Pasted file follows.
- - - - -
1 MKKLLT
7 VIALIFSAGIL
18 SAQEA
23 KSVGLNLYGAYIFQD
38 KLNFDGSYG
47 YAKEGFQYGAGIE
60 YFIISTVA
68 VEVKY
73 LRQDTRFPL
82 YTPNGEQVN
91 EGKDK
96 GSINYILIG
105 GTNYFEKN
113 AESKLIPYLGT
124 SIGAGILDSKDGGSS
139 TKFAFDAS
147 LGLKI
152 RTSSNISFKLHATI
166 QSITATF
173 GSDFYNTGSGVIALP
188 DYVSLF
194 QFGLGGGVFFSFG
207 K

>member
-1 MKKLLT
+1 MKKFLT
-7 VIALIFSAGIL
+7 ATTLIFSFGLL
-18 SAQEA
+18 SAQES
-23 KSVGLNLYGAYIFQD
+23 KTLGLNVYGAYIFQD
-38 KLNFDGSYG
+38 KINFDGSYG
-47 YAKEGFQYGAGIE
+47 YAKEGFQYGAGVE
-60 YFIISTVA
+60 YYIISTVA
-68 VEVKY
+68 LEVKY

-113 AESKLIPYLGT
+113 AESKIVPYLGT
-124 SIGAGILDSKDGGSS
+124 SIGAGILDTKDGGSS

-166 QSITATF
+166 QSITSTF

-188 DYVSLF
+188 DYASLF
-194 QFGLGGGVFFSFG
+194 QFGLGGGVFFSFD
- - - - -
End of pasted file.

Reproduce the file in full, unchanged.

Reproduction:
1 MKKLLT
7 VIALIFSAGIL
18 SAQEA
23 KSVGLNLYGAYIFQD
38 KLNFDGSYG
47 YAKEGFQYGAGIE
60 YFIISTVA
68 VEVKY
73 LRQDTRFPL
82 YTPNGEQVN
91 EGKDK
96 GSINYILIG
105 GTNYFEKN
113 AESKLIPYLGT
124 SIGAGILDSKDGGSS
139 TKFAFDAS
147 LGLKI
152 RTSSNISFKLHATI
166 QSITATF
173 GSDFYNTGSGVIALP
188 DYVSLF
194 QFGLGGGVFFSFG
207 K

>member
-1 MKKLLT
+1 MKKFLT
-7 VIALIFSAGIL
+7 ATTLIFSFGLL
-18 SAQEA
+18 SAQES
-23 KSVGLNLYGAYIFQD
+23 KTLGLNVYGAYIFQD
-38 KLNFDGSYG
+38 KINFDGSYG
-47 YAKEGFQYGAGIE
+47 YAKEGFQYGAGVE
-60 YFIISTVA
+60 YYIISTVA
-68 VEVKY
+68 LEVKY

-113 AESKLIPYLGT
+113 AESKIVPYLGT
-124 SIGAGILDSKDGGSS
+124 SIGAGILDTKDGGSS

-166 QSITATF
+166 QSITSTF

-188 DYVSLF
+188 DYASLF
-194 QFGLGGGVFFSFG
+194 QFGLGGGVFFSFD